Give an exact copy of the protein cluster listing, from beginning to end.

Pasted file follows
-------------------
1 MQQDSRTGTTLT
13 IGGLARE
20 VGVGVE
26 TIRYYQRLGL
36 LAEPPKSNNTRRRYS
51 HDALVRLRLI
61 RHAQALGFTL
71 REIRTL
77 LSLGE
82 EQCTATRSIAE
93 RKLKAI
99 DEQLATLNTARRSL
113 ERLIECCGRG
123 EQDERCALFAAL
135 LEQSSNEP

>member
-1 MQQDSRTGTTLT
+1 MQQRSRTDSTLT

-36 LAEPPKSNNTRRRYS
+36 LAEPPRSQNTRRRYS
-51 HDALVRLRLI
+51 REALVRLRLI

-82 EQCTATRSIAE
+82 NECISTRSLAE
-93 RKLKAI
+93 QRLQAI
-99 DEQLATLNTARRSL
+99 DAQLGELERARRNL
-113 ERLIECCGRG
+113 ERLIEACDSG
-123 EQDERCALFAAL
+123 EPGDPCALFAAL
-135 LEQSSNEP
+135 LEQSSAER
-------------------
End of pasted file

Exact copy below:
1 MQQDSRTGTTLT
13 IGGLARE
20 VGVGVE
26 TIRYYQRLGL
36 LAEPPKSNNTRRRYS
51 HDALVRLRLI
61 RHAQALGFTL
71 REIRTL
77 LSLGE
82 EQCTATRSIAE
93 RKLKAI
99 DEQLATLNTARRSL
113 ERLIECCGRG
123 EQDERCALFAAL
135 LEQSSNEP

>member
-1 MQQDSRTGTTLT
+1 MQQRSRTDSTLT

-36 LAEPPKSNNTRRRYS
+36 LAEPPRSQNTRRRYS
-51 HDALVRLRLI
+51 REALVRLRLI

-82 EQCTATRSIAE
+82 NECISTRSLAE
-93 RKLKAI
+93 QRLQAI
-99 DEQLATLNTARRSL
+99 DAQLGELERARRNL
-113 ERLIECCGRG
+113 ERLIEACDSG
-123 EQDERCALFAAL
+123 EPGDPCALFAAL
-135 LEQSSNEP
+135 LEQSSAER